Dream Lake’s Alex Nolan is having a bad day.

Or rather, more like a bad couple months.

Okay, a bad year. His wife has left him and is kicking him out the house to put it up for sale. His construction business is floundering because rumors of his drinking are spreading. He can’t get his mind off the beautiful chef at the B&B and, oh yeah: he’s being haunted.

On the surface, Dream Lake‘s romantic plotline is fairly predictable. Broken man finds loving woman to heal his wounds. I’m okay with that. In fact, I’ve even a fan of the cookie cutter plot because it allows so much room for creativity. And Kleypas has plenty of creativity, namely the ghost.

The ghost is a unique plot twist. He has no idea who is he, why he seems to be tied to the house (then Alex), or if he can move on to the next life. In short, he’s the perfect foil for grumpy, defensive Alex, who would probably throw a hammer at your head if you looked at him funny.

Yet the ghost isn’t enough to make Dream Lake memorable. His story alone? Fabulous. Intertwined with the fairly mundane and – dare I say it? – predictable romance between Alex and Zoe (aforementioned loving woman)? It’s not enough.

The thing about Zoe and Alex is that they weren’t exciting. There wasn’t a new tweak to the stereotypical characters, aside from Alex being haunted. Alex is mean to Zoe, Alex kisses Zoe, Zoe cooks for Alex, and here we are.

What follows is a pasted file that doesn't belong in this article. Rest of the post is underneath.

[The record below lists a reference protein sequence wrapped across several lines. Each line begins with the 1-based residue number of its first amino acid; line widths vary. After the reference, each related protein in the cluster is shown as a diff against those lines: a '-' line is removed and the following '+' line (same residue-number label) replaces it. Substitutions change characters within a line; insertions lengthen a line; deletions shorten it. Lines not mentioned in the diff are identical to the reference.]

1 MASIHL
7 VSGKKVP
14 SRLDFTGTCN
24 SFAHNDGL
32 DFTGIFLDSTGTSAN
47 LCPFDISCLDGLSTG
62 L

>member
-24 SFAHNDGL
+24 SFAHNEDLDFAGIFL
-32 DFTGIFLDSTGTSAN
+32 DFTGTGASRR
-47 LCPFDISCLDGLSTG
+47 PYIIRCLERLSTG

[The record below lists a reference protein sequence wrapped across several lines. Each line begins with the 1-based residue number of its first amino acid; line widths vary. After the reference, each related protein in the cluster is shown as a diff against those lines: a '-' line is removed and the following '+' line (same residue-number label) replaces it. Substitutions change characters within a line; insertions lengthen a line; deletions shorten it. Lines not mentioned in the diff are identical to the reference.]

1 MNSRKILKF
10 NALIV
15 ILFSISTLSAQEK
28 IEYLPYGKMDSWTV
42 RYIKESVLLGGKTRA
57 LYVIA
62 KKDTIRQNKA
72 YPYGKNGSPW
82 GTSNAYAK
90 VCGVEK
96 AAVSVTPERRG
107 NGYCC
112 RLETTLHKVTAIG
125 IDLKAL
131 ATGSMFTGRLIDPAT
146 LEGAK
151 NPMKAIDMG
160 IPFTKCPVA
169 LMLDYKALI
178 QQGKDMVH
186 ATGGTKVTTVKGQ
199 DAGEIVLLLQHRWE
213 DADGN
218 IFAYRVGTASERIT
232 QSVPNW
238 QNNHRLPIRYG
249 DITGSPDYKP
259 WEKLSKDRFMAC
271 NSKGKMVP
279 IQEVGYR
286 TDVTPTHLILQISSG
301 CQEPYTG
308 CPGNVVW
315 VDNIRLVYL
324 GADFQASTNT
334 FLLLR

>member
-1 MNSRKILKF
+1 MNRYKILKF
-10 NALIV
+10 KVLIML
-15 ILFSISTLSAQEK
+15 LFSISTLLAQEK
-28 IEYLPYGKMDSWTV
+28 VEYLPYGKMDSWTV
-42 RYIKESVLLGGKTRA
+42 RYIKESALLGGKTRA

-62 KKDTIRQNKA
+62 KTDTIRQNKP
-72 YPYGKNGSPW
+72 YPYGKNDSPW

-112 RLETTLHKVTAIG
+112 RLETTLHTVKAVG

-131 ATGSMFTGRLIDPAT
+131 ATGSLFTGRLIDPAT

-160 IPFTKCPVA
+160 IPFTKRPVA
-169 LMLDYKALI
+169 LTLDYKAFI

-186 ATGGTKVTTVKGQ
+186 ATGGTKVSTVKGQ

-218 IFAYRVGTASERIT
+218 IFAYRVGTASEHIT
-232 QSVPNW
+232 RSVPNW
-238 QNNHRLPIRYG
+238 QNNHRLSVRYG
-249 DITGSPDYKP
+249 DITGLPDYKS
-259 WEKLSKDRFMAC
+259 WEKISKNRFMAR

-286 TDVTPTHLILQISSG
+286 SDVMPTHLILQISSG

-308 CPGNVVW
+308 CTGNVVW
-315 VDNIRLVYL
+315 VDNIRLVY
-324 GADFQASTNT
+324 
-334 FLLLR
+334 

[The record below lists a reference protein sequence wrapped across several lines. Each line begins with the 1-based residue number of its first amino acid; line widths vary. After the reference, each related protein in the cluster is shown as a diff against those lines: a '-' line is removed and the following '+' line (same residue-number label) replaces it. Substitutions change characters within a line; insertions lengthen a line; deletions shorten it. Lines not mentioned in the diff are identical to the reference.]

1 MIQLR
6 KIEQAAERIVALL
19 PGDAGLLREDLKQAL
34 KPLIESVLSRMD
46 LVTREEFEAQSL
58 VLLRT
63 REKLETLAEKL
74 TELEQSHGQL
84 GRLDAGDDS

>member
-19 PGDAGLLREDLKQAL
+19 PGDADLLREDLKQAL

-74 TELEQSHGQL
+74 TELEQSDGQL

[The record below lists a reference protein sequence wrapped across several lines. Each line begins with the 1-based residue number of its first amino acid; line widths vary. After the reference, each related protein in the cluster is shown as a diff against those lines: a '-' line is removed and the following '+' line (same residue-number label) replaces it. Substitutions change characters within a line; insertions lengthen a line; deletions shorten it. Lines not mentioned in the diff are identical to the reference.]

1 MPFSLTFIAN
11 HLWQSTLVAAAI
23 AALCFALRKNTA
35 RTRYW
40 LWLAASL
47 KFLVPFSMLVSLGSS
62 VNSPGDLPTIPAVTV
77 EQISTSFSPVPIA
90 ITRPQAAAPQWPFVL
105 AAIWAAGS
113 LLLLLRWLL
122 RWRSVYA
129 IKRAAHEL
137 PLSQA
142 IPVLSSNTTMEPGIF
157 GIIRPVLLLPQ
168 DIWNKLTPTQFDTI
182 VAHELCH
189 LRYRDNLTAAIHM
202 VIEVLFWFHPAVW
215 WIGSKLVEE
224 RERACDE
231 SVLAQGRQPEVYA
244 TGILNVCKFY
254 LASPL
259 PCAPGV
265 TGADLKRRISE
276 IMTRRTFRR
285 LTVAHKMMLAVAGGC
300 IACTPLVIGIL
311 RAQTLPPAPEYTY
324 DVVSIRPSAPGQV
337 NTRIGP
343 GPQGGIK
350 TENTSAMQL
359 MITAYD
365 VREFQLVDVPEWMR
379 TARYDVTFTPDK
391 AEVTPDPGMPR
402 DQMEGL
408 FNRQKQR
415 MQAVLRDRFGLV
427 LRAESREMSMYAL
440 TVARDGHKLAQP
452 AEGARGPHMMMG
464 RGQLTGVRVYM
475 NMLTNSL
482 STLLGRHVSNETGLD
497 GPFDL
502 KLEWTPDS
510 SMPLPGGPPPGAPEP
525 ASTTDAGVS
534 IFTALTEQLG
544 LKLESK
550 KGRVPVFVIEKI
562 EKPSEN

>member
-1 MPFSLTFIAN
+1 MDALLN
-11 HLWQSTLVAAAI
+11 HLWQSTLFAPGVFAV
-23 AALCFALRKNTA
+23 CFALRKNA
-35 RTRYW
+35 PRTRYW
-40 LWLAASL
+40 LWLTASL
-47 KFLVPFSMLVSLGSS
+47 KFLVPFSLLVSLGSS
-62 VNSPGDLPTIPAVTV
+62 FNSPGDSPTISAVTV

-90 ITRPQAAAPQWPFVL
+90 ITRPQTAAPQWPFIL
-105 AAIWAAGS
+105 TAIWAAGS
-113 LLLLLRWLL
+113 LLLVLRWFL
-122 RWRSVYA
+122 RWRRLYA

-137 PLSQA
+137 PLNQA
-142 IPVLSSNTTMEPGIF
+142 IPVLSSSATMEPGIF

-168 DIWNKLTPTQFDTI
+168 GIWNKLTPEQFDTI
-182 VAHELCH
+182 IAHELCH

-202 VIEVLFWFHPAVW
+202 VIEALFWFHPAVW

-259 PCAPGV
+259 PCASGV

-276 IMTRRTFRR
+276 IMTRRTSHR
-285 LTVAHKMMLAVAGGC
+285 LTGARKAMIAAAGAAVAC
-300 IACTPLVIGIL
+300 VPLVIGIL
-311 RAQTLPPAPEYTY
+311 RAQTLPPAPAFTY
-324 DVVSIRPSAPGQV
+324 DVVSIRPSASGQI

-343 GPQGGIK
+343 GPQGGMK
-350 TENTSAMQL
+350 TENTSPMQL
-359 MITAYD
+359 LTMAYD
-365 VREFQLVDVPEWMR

From Kleypas’ past books, I expected more. More zing, more banter, deeper characters. With that, Dream Lake could have been great. As is, it’s okay.

3 Stars

Posted March 24, 2017 by Ellen in reviews / 0 Comments
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March 23, 2017

Review | First Star I See Tonight by Susan Elizabeth Phillips

Review | First Star I See Tonight by Susan Elizabeth PhillipsFirst Star I See Tonight by Susan Elizabeth Phillips
Series: Chicago Stars, #8
Publisher: William Morrow, August 2016
Pages: 384
Format: Hardcover
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Piper Dove is a woman with a dream—to become the best detective in the city of Chicago. First job? Trail former Chicago Stars quarterback, Cooper Graham. Problem? Graham’s spotted her, and he’s not happy.
Which is why a good detective needs to think on her feet. “The fact is...I’m your stalker. Not full-out barmy. Just...mildly unhinged.”

Piper soon finds herself working for Graham himself, although not as the bodyguard he refuses to admit he so desperately needs. Instead, he’s hired her to keep an eye on the employees at his exclusive new nightclub. But Coop’s life might be in danger, and Piper’s determined to protect him, whether he wants it or not. (Hint: Not!) If only she weren’t also dealing with a bevy of Middle Eastern princesses, a Pakistani servant girl yearning for freedom, a teenager who just wants to fit in, and an elderly neighbor demanding Piper find her very dead husband.

And then there’s Cooper Graham himself, a legendary sports hero who always gets what he wants—even if what he wants is a feisty detective hell bent on proving she’s as tough as he is.